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11/04/14

Mercy willing: Why 'Black Friday' needs to go back to a one day affair

As the calendar turns to November, retailers aren't so much worried about the Thanksgiving Day menu per say but rather what's on the agenda for the next day.
You see "Black Friday" has morphed from a busy shopping day into easily the busiest shopping day of the year, whether you're waiting in line at Best Buy for a $200 laptop or sitting on your couch fighting a slow internet connection to ironically buy that same laptop, only online rather than in person.
But as much as "Black Friday" has turned into the most important day for retailers in terms of determining just how successful their fourth quarter sales revenue is going to be, it has spilled over to subsequent days before or after the day after Thanksgiving.
"Cyber Monday," for instance, is the online version of "Black Friday," and some retailers even will begin rolling out pre "Black Friday" sales within the next few weeks, sort of trying to jump the gun on getting customers in the door but ultimately taking the onus and importance off the actual Friday in question.
The last straw for "Black Friday" as a whole are retailers who have started opening on Thanksgiving Day, any time between noon and 6 p.m., in order to start their money ball rolling a little earlier than expected. Not all stores implement this game plan but the ones who do draw plenty of criticism for asking employees to cut short their turkey, stuffing and pumpkin pie in exchange for clocking in before the second of three football games reaches the fourth quarter.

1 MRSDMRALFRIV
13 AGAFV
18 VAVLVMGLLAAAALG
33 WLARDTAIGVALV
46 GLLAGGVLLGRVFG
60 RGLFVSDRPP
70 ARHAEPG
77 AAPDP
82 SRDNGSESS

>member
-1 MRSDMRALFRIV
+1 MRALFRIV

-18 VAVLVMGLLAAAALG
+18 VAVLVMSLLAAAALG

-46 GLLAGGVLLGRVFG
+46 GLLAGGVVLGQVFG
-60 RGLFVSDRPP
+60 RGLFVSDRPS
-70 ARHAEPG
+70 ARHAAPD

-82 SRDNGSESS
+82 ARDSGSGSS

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Working on Thanksgiving Day. Timeout.
Some of stores that defend the Thanksgiving Day sales bonanza argue that their employees have the option of working either Thanksgiving Day or the day after, the real "Black Friday." You have to wonder if that reasoning sounds more like clever public relations versus the idea that most employees have to work both days anyway.
In any event, "Black Friday" was at least bearable as the one shopping day of the year when you can justify getting up at 4 in the morning just to get a $25 Blu Ray player or pushing and shoving total strangers to get a little closer to that down comforter for just the right price.
The thought of taking what is a hectic, hard to love shopping day and adding to it is equal parts
inane and thoughtless, particular the latter when it comes to the people who have to work that day (unless you're in sales and earn a commission, perhaps).
What makes an event a can't miss draw is making it special enough to happen just once. "Black Friday" grew to be a sales juggernaut on the idea that the pricing was a one and done type endeavor. Retailers and their subsequent greed have taken "Black Friday," an advertising and marketing lynch pin, and watered it down.
Those who enjoy the pulsating and pensive nature of "Black Friday" do so because that day was special from a sales standpoint. All opening on Thanksgiving, or any other days before or after that with the same tag line, is just throwing cold water on what once was a hot event.

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